Healthcare organizations have not yet overcome the enormous difficulties of developing a big data analytics ecosystem in the healthcare industry, according to new research from KPMG, and continue to suffer from a lack of trust in the integrity and accuracy of their data.
While healthcare organizations are eager to achieve higher levels of productivity, market share growth, and financial savings by adopting clinical analytics, decision support, and data-driven population health management technologies, fundamental problems with interoperability and data integrity have stymied their progress in comparison to other sectors of the economy.
The cross-industry survey found that entities of all kinds are integrating big data into their strategic visions. Unsurprisingly, industries such as retail, banking, and telecommunications are far ahead of their healthcare counterparts when it comes to leveraging big data for actionable insights – 92 percent of all organizations participating in the survey said they use big data for marketing purposes, while 41 percent have used their data assets to target specific types of customers. But healthcare has not been able to achieve the same high levels of adoption and the resulting financial benefits just yet.
“Clearly certain sectors are ahead of others in terms of where they’re embracing data analytics and their level of maturity. Any sector dealing with customers is probably on the forefront because it’s pretty intuitive that the more you know about your customer, the better you can tailor what you sell and, in doing so, the more you will sell,” said Brad Fisher, a partner at KPMG. “Then there are others that have made massive strides over the past few years but are still probably behind.”
“Healthcare is a perfect example of an industry that is only now moving towards full digitization, and healthcare providers, payers and even governments are soaking up all they can in data and analytics to help them transform,” he continued. “But while the sector is certainly moving quickly to catch up, the fact remains that their level of maturity – and the sophistication of their systems – may be inferior to those data-driven sectors, such as retail, that have been using data and analytics for years.”
Healthcare isn’t just coming a little late to the party. The industry has its own unique obstacles to overcome. Trust in the validity, accuracy, and completeness of big data is at the top of that list, the survey found. Seventy percent of healthcare organizations expressed very low confidence in their data integrity, compared to just 45 percent of the banking industry.
This is not a new issue for healthcare providers, most of whom continue to struggle with EHR documentation, a lack of health data interoperability, and a fragmented delivery system that hasn’t quite figured out how to bring health information exchange to scale.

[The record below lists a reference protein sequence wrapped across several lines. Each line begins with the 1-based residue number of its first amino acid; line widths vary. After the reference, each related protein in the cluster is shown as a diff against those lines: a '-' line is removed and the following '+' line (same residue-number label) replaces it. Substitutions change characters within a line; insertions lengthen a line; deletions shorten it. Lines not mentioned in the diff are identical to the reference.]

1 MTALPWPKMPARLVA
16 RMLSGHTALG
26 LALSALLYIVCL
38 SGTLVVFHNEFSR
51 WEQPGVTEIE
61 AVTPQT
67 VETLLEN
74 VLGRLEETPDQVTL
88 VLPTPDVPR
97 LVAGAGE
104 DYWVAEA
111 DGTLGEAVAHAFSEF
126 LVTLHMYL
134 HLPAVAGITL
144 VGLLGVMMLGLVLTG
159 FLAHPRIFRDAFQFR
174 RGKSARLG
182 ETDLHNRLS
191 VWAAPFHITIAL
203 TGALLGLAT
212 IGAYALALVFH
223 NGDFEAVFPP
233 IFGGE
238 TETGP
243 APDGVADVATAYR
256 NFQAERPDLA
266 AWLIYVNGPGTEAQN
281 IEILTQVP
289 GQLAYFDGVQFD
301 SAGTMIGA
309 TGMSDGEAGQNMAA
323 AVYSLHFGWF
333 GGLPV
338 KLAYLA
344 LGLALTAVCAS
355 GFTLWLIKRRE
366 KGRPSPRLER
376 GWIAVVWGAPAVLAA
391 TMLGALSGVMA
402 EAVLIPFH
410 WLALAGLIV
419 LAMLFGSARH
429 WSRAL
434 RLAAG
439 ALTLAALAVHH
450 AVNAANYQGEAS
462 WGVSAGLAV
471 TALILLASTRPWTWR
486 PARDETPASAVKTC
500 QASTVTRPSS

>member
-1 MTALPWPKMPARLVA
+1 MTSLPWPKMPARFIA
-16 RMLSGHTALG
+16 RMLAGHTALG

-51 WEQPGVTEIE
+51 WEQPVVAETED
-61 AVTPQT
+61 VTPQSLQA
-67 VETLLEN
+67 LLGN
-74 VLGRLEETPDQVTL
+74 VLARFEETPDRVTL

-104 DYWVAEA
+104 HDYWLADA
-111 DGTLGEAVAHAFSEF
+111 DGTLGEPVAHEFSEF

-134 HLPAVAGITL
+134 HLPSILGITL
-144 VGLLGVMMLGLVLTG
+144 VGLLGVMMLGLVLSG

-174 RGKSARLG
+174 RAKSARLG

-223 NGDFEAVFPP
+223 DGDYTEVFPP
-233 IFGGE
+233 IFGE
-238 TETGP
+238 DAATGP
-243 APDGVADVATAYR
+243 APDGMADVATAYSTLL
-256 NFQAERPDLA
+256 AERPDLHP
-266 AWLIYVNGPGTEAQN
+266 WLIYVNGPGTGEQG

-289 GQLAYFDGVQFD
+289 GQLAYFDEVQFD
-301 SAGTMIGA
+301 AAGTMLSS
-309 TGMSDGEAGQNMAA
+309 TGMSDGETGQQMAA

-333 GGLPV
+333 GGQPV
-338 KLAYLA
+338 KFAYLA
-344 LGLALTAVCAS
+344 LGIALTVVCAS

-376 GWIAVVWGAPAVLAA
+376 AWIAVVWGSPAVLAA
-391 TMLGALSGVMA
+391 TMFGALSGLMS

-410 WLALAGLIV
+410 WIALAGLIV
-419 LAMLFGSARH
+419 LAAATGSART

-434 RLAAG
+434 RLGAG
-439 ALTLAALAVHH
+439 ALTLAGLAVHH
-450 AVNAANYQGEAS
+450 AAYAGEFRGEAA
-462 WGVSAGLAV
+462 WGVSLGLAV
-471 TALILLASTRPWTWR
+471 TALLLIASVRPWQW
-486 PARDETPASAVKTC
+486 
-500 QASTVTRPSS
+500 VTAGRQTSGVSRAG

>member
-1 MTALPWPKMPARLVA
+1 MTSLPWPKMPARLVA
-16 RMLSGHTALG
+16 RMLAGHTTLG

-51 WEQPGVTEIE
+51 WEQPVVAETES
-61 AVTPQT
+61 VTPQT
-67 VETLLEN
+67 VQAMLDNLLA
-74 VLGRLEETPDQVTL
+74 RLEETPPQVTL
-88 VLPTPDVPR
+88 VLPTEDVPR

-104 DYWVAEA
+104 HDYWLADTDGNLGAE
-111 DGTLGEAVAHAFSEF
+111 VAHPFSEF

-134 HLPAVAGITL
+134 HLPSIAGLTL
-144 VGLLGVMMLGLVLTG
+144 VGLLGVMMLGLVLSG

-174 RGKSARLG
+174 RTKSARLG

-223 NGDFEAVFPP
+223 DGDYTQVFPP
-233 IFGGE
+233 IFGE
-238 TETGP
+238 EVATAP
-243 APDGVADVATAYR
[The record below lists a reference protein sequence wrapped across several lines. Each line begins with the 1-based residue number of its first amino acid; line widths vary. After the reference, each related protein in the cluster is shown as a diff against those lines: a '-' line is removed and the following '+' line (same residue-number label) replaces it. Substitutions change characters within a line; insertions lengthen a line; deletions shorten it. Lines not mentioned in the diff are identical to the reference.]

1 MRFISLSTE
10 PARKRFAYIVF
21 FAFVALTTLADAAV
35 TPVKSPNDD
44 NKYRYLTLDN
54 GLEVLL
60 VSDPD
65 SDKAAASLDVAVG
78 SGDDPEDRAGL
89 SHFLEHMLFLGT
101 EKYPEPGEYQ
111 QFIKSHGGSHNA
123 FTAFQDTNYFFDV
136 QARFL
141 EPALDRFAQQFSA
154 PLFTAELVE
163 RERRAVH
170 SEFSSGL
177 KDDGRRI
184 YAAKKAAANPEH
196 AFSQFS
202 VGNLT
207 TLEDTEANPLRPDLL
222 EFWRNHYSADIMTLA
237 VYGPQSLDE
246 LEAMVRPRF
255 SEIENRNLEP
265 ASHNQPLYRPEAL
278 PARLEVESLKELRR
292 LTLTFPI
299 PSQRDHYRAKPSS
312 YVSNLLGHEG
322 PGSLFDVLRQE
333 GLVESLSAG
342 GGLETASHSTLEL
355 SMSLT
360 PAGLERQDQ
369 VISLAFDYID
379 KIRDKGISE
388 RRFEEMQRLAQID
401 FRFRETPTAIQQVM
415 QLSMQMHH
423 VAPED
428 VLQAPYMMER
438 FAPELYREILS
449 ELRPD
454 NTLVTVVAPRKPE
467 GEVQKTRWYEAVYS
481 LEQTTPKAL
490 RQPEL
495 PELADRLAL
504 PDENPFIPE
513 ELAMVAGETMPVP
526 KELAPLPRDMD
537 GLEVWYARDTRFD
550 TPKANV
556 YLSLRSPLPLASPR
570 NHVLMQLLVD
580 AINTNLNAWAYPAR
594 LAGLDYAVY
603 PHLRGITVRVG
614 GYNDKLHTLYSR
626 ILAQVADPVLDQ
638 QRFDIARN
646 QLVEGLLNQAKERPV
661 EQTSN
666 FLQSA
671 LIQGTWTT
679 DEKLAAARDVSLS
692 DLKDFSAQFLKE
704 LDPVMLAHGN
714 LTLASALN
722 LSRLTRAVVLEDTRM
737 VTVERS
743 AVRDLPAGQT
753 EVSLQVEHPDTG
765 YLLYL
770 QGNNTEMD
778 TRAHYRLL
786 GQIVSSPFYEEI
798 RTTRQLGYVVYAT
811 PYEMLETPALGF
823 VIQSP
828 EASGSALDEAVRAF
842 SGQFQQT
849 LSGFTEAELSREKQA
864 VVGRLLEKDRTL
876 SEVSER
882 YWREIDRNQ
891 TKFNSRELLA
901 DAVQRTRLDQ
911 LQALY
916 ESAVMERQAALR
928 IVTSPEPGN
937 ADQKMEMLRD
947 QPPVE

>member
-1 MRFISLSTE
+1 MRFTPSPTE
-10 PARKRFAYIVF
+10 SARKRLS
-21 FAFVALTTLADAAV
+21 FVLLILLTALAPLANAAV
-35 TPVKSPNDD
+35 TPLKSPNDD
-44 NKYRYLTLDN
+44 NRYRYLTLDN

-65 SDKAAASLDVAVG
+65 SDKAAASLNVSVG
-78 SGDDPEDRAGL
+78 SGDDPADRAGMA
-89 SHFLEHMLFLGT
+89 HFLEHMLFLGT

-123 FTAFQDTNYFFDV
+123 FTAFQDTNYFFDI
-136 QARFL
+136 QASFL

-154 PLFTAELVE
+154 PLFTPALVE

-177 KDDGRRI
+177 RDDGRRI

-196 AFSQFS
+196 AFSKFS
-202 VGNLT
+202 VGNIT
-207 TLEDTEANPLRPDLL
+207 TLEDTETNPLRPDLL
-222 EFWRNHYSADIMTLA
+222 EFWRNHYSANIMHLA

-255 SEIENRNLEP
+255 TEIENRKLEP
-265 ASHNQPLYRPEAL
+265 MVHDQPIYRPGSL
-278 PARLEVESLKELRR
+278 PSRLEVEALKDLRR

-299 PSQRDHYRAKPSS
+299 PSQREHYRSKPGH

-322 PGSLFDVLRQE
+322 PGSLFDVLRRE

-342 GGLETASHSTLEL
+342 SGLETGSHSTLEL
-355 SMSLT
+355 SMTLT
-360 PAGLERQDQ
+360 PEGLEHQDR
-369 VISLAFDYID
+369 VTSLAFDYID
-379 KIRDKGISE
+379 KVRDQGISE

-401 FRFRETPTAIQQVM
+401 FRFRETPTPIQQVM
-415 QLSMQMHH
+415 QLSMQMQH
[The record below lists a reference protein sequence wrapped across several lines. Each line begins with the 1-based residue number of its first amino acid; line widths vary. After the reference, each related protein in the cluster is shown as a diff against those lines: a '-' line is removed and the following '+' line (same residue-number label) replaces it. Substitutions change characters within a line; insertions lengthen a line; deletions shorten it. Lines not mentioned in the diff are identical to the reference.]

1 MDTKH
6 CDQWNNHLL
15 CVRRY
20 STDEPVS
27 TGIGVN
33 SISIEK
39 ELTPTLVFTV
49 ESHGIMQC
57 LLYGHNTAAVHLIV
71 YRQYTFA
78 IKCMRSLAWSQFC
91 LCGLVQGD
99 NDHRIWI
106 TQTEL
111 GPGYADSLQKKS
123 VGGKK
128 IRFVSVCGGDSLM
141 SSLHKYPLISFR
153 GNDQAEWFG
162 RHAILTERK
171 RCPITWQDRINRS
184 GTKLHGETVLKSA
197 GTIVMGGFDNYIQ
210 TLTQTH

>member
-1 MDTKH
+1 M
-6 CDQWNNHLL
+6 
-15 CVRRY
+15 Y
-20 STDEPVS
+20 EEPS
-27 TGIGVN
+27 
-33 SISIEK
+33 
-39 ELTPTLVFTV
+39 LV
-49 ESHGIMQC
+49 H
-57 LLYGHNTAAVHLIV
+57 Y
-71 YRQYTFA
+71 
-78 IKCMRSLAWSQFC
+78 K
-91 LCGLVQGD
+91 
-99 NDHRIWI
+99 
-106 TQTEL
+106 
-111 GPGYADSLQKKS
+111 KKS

A recent survey of life science organizations, conducted by Reltio, found similar results: three-quarters of organizations stated they have deep concerns about the integrity of the big data they use for research and development. EHR data integrity is such a pervasive concern that it has also featured highly on a number of ECRI patient safety and health IT hazard lists over the past few years.
Why can’t healthcare’s big data be trusted? It all starts with the EHR. Designed as transactional systems to record specific information that is used to inform providers in a specific, time-limited circumstance, big data is basically a byproduct of the healthcare system.
For a long time, EHRs have been modeled on paper charts that sat dormant in file cabinets when not actively in use. EHR data has largely done the same. Big data analytics and dynamic, real-time population health management were simply not a concern when most providers were exploring their first health IT purchases, and organizations that implemented more-or-less static, episode-based documentation infrastructures have had a difficult time retooling their systems to meet more modern demands for data liquidity, interoperability, analytics, and health information exchange.
Poorly optimized EHRs have let messy workaround creep into the documentation process, fragmenting data while frustrating human operators. Data silos remain a critical concern as providers strain to generate complete and longitudinal portraits of their patient populations. New attitudes towards the creation, collection, and transmission of data are not easy to cultivate, and the vendor community is just starting to offer affordable, interoperable products that meet advanced big data analytics needs.
While the healthcare industry has made huge strides towards remedying these problems in a very short time frame, they are still at the beginning of the process. The challenges are many, and their impact runs deeply through an industry that has more than a few competing health IT struggles on its plate. Healthcare organizations must embrace a stronger sense of information governance if they are to make headway against the tide of untrustworthy data, and many are doing so.
Healthcare providers are willing to learn from the trials and successes of other industries, and would do well to remember that the learning curve for big data analytics is a steep one. Healthcare organizations that make the commitment to data-driven population health management, patient coordination, and accountable care can see rapid and meaningful results, but they must focus on building trust and confidence in complete, accurate, easily accessible data if they are to cash in on the promises of big data.
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